As with any police-related, Minority Report-esque tech, accuracy is a major concern. While the Metropolitan Police Service claims that 70 percent of suspects were successfully identified and that only one in 1,000 people created a fake alert, not everyone agrees the LFR tech is rock-solid. An independent review from July 2019 found that in six of the trial deployments, only eight of 42 matches were correct for an abysmal 19 percent accuracy. Other problems found by the review included inaccurate watch list information (e.g., people were stopped for cases that had already been resolved), and the criteria for people being included on the watchlist weren’t clearly defined.

Privacy groups aren’t particularly happy with the development. Big Brother Watch, a privacy campaign group that’s been particularly vocal against facial recognition tech, took to Twitter, telling the Metropolitan Police Service they’d “see them in court.”

“This decision represents an enormous expansion of the surveillance state and a serious threat to civil liberties in the UK,” said Silkie Carlo, Big Brother Watch’s director, in a statement. “This is a breath-taking assault on our rights and we will challenge it, including by urgently considering next steps in our ongoing legal claim against the Met and the Home Secretary.”

Meanwhile, another privacy group Liberty, has also voiced resistance to the measure. “Rejected by democracies. Embraced by oppressive regimes. Rolling out facial recognition surveillance tech is a dangerous and sinister step in giving the State unprecedented power to track and monitor any one of us. No thanks,” the group tweeted.

The London police’s decision comes at an interesting time. Just last week, the European Union began mulling a three-to-five-year ban on facial recognition tech in public areas. It’s unclear whether that ban will ever come to pass—the news came via a leaked version of an early draft of a European Commission white paper. It’s also not clear if it will ultimately matter, given the looming specter of Brexit. That said, Liberty has already garnered over 22,000 signatures for a petition demanding Britain’s Home Secretary ban the use of facial recognition tech in public places.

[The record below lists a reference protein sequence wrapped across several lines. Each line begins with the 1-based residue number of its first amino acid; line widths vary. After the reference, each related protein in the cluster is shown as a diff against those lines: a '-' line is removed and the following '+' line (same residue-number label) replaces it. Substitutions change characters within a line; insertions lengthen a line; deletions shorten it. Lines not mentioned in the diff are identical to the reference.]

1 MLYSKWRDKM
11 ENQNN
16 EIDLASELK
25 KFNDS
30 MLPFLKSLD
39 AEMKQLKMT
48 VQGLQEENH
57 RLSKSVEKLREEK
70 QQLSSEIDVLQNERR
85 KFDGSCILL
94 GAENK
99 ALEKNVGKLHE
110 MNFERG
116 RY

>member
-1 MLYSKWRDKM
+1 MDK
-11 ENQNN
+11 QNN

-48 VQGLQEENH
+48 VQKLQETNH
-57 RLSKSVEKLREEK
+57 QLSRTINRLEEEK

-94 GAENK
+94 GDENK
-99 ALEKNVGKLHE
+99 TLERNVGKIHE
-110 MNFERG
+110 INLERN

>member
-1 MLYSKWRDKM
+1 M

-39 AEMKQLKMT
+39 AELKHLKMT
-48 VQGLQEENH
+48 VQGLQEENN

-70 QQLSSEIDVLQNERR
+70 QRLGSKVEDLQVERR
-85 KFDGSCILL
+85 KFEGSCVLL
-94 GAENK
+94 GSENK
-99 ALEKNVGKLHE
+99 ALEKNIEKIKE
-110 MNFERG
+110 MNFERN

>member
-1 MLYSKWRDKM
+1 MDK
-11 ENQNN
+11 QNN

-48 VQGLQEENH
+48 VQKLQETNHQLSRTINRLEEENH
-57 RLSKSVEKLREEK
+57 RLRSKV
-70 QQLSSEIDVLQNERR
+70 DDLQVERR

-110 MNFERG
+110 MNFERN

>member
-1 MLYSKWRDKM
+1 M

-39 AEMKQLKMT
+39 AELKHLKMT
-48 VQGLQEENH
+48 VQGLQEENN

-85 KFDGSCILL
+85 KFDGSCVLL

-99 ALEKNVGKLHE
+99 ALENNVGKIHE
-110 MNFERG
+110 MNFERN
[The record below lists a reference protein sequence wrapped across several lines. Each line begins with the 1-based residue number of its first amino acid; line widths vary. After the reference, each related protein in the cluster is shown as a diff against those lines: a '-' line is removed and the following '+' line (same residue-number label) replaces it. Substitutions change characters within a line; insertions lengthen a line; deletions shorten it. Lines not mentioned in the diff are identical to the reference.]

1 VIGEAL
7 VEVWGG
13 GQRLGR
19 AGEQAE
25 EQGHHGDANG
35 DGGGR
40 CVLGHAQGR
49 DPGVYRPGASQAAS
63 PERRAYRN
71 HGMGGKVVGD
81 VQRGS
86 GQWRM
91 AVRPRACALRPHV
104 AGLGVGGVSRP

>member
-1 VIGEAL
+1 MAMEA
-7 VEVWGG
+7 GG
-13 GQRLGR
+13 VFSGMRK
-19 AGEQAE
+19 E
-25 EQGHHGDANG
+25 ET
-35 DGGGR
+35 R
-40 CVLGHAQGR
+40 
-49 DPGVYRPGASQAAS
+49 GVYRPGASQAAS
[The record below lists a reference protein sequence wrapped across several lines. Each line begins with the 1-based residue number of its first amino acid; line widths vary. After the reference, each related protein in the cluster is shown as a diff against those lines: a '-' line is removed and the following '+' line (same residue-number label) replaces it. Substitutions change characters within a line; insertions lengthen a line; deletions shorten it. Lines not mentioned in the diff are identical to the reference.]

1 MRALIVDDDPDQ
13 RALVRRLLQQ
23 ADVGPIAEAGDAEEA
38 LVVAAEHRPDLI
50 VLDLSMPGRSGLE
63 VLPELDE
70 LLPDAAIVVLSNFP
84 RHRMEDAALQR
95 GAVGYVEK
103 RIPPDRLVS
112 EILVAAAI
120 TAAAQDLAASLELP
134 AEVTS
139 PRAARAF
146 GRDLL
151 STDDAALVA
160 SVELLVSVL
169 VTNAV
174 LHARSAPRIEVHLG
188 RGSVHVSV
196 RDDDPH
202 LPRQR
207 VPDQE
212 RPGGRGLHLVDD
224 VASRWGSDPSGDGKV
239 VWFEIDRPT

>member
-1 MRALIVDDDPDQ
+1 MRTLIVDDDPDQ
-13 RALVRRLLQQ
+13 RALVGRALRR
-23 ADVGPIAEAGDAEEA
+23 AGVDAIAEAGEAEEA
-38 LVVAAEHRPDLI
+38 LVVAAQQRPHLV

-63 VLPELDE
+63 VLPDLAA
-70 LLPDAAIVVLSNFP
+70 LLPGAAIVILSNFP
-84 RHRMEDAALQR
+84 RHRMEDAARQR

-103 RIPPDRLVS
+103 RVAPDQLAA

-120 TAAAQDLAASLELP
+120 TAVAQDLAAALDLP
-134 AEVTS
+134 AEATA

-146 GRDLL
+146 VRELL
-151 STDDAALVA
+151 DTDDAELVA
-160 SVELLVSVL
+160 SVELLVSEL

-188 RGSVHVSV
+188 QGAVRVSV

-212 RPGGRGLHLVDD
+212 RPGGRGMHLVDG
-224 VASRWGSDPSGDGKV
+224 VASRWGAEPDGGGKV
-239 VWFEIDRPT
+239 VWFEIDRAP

via Gizmodo

January 24, 2020 at 11:21AM

States are suing the US government over 3D-printed gun blueprints

The news: A group of 20 states, led by Washington, are suing the federal government over rules that could allow the sharing of 3D-printed gun blueprints online. The lawsuit was filed in a US District Court in Seattle yesterday, with California and New York among the states signing up.

The details: The federal government looking to change the law to allow 3D-printed gun blueprints to be shared on the internet. Yesterday, the Trump administration published rules which would transfer oversight for the export of certain firearms from the State Department to the Commerce Department, claiming it would promote exports and reduce the regulatory burden on gun makers. Critics fear it will lead to an escalation of gun violence. The lawsuit states that deregulation will “make it far easier for individuals ineligible to possess firearms under state or federal law to obtain a deadly weapon without undergoing a background check,” according to the AP.

The background: This fight has been rumbling for a long time. Back in 2013, a pro-gun activist group called Defense Distributed posted blueprints for a 3D-printed gun online. They were ordered to take them down by the Obama administration, but fought back, claiming in a lawsuit against the government that it had a First Amendment right to share the files. It lost. But then in June 2018, the Trump administration granted the company permission to post the blueprints online. Last year a federal judge struck this attempt down. Now the Trump administration is trying yet again to allow the sharing of 3D-printed gun blueprints online.

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via Technology Review Feed – Tech Review Top Stories

January 24, 2020 at 06:04AM

Adam Savage Puts Boston Dynamics Spot Quadruped Robot Through Outdoor Agility Course

This is a video of Adam Savage putting one of Boston Dynamics Spot quadruped robots through its paces in an outdoor agility course as an introductory video for a full year of TESTED conducting builds and projects with the robot (you can subscribe to those HERE). So that’s something to look forward to. I mean maybe not as forward to as your birthday or mom getting out of jail, but it’s something. So, uh, are we allowed to make suggestions? "Knock it on its back like a turtle!" "See if it can swim!" "The lava test!" Oh you *wiping tears from eyes* you really are my everything.
Keep going for the video while I speculate why Adam won’t put the Nintendo Switch down.

Thanks to Jeffrey S and hairless, who agree call us when they’re big enough to ride like He-Man’s Battle Cat so we officially know it’s time to enter the bunker and seal the door.

via Geekologie – Gadgets, Gizmos, and Awesome

January 24, 2020 at 07:11AM